Why The F*ck Aren't You Reading Dan Chaon?
Why The F*ck Aren't You Reading? is a new feature where the columnist spotlights a writer who has a dedicated following and is well known within the writing community, but hasn't achieved the elephant-in-the-room style success of a Stephen King or Gillian Flynn—But they deserve to, dammit! Hopefully the column will help gain the author featured a few more well deserved readers.
Here is a snake with a girl in his mouth. She is a little blond girl, about four years old, and he is a rare albino anaconda, pink and white, about three feet long—just a baby, really. Nevertheless, he is trying to eat the child; her hand and forearm have disappeared down his throat, and he has coiled the rest of his body around her bicep, trying to constrict it. His wide mouth gives the impression of gloating merriment; she, of course, is screaming, and Hollis and his young nephew draw closer to the small circle of bystanders who have formed around her. “It’s all right,” the owner of the Reptile Petting Zoo tells the gathering as he tries to unwind the snake’s coils. “Everything is under control.” The girl is apparently the owner’s daughter. “Just calm down,” he says. “Didn’t Daddy tell you that you should always wash your hands after playing with the gerbils? Now Rosario thinks that you are a gerbil!”
“I hate Rosario!” the little girl wails.
--"Passengers, Remain Calm", Among The Missing
Upon reading this, what was your initial reaction? Was it horror? Revulsion? Anxiety?
Me, my first reaction was to laugh.
You have to admit, there's almost a Loony Tunes style image that pops to mind while reading it. Picture the snake sunning itself, a human shape is its middle, and that shape, maybe finger pointed skyward, yelling, 'I hate Rosario!' Trust me when I say this, comparing the opening paragraph of Dan Chaon's masterful short story, "Passengers, Remain Calm" to a cartoon isn't meant to be an insult. This story of an uncle and his nephew, both of whom are dealing with the abrupt disapearance of the boy's father, spending the day at a mid-western carnival is so common place—the sights of various attractions, the smell of fried foods, the cloying stink of animal dung and the dust of thousands of strange feet kicking it up into the air as they walk—and something that we've all experienced at one time or another. But with Chaon and his fiction, he takes the common place and points out the small, repellent things under the surface, the things we pass by and hardly notice, the invisible. He whispers in our ear, makes some off-handed comment that causes us to chuckle and nod our head in agreement. But Chaon doesn't allow the reader to dwell too long on what he's just revealed to us, because there are far more disturbing things he needs to point out.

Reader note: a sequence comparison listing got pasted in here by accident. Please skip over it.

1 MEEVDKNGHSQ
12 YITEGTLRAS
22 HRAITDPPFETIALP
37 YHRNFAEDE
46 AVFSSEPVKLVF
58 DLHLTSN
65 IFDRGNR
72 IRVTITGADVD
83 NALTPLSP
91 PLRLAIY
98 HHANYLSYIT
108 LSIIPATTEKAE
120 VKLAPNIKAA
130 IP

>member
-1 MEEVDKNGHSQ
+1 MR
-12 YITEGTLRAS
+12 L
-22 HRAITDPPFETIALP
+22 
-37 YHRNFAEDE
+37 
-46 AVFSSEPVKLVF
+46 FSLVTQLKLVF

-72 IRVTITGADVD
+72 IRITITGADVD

The Skinny aka Just The Facts and Nothing But The Facts
Dan Chaon is the author of five books: two novels—You Remind Me Of Me and Await Your Reply—and three short story collections—Fitting Ends, Among The Missing, and Stay Awake. He was a finalist in 2001 for the National Book Award for his second short story collection, Among The Missing. His short fiction has been widely anthologized in such collections as The Best American Short Stories, The Pushcart Prize, and The O. Henry Prize Stories. He's also been nominated for The National Magazine Award for Fiction and was recently nominated for the 2012 Story Prize (along with Junot Diaz and Clare Vaye Watkins). Chaon was awarded the 2006 Academy Award in Literature from the American Academy of Arts and Letters and is the Pauline M. Delaney Professor of Creative Writing at Oberlin College in Cleveland, Ohio.
Simply put, folks, Chaon is a heavy hitter in American letters.
The Work aka Why You Should Be Reading This Guy
I recently described Dan Chaon to a friend (and later on Twitter) as being the Cormac McCarthy of the Mid-West. And no, it's not because Chaon is writing stories about post-apocalyptic wastelands or hitmen running down their money and drugs. It's because Chaon occupies the same territory as McCarthy—meaning that there is no easy way to categorize his writing. But that doesn't mean publishing and fans aren't trying to. (Yeah, I'm looking at you, Goodreads!) The other trait Chaon shares with McCarthy is the easy, plain spoken lyricism of his prose. The distinct difference between the two is, as I mentioned in the opening paragraph, Chaon's ability to take the normal, the ordinary and tweak it enough that it becomes abstract, a freakshow. But all of the oddities locked behind heavy iron bars and on display are your next door neighbors, your best friend, your family.
Your father and I have made a very difficult decision and I am writing to apologize for any pain that may be caused. Please, honey, don't feel guilty or as if this is all your fault because there is really nothing you could have done. Just always remember the happy times we shared as a family. You were a wonderful son!
All our love,
Mom & Dad